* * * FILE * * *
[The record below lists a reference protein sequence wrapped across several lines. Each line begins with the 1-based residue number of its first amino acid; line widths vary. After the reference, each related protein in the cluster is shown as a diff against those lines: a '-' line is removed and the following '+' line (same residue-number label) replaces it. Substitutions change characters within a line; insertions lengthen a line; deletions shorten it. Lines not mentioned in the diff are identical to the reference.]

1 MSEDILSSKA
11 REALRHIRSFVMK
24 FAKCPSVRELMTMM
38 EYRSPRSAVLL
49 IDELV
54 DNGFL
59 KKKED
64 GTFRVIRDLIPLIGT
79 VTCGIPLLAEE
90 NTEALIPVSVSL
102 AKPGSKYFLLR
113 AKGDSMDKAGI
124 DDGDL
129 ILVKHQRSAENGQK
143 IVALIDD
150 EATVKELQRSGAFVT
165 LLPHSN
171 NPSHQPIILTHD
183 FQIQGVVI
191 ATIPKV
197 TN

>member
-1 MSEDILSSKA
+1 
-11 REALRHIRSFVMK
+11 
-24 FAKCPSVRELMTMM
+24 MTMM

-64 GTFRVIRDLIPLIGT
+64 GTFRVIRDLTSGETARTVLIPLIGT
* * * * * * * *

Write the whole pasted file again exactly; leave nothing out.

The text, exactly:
[The record below lists a reference protein sequence wrapped across several lines. Each line begins with the 1-based residue number of its first amino acid; line widths vary. After the reference, each related protein in the cluster is shown as a diff against those lines: a '-' line is removed and the following '+' line (same residue-number label) replaces it. Substitutions change characters within a line; insertions lengthen a line; deletions shorten it. Lines not mentioned in the diff are identical to the reference.]

1 MSEDILSSKA
11 REALRHIRSFVMK
24 FAKCPSVRELMTMM
38 EYRSPRSAVLL
49 IDELV
54 DNGFL
59 KKKED
64 GTFRVIRDLIPLIGT
79 VTCGIPLLAEE
90 NTEALIPVSVSL
102 AKPGSKYFLLR
113 AKGDSMDKAGI
124 DDGDL
129 ILVKHQRSAENGQK
143 IVALIDD
150 EATVKELQRSGAFVT
165 LLPHSN
171 NPSHQPIILTHD
183 FQIQGVVI
191 ATIPKV
197 TN

>member
-1 MSEDILSSKA
+1 
-11 REALRHIRSFVMK
+11 
-24 FAKCPSVRELMTMM
+24 MTMM

-64 GTFRVIRDLIPLIGT
+64 GTFRVIRDLTSGETARTVLIPLIGT